Now although I sit across from him each week at Prime Minister’s Questions, I have to admit to you that I do not often find myself drawing a comparison between David Cameron and Abraham Lincoln!

But stick with the parallel – however unlikely – for a moment.

Because as I reflected on Spielberg’s film it struck me that David Cameron’s approach to politics is almost exactly the opposite of Lincoln’s.

Here’s why.

To really understand tomorrow’s speech you need to start from this understanding: that the Prime Minister really is willing to contemplate historic change purely to try and achieve low politics.

So significant are the potential consequences of this speech that it is tempting, indeed reassuring, to presume a degree of strategic thought or high public purpose in its preparation.

The truth, I fear, is both more prosaic and more worrying.

This speech is about politics much more than it is about policy.

And its origins lie in weakness, not in strength.

Let me explain.

One of the domestic political consequences of the Global Financial Crisis was that David Cameron never managed to complete the modernisation of his party – whether he ever had the desire, or intention to, is another question.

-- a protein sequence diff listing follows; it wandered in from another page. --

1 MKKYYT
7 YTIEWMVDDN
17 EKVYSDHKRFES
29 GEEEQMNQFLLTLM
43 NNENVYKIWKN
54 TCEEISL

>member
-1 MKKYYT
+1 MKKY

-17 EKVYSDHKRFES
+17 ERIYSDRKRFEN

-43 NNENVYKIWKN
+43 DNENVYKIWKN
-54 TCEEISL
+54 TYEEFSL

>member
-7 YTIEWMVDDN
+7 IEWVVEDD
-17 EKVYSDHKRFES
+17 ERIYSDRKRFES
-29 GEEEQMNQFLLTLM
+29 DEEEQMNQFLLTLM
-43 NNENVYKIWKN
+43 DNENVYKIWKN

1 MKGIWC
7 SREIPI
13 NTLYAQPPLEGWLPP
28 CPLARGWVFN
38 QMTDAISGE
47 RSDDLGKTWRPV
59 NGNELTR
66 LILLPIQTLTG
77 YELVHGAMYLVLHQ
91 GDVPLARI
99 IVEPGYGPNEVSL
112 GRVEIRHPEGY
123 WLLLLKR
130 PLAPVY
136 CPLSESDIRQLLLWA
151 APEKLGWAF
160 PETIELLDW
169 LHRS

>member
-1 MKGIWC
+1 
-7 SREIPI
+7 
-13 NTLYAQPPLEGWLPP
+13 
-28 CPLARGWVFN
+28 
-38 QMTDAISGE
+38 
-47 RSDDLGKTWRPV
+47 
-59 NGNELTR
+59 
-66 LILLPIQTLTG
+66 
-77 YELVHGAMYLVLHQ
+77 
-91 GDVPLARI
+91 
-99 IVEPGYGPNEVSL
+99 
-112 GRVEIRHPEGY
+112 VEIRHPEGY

But a consequence of this failure to modernise, is that he failed to change his party’s approach to Europe.

And this failure to first challenge, and then unite his party on Europe means David Cameron has been living on borrowed time since the day he walked through the door of Number 10.

These longstanding internal pressures on David Cameron have only been exacerbated by recent external electoral ones.

Many Tory MPs now see UKIP as a dagger pointed at the heart of their electoral prospects.

Deep hostility to Europe is not a marginal feature of today’s Conservative Party – it is the mainstream philosophy – both on the backbenches and within the Cabinet.

For many in his Party, getting David Cameron to commit now to an in/out referendum is not about securing consent.

It is about securing exit.

Indeed it is worth noting quite how far the Conservative Party has shifted over the decades.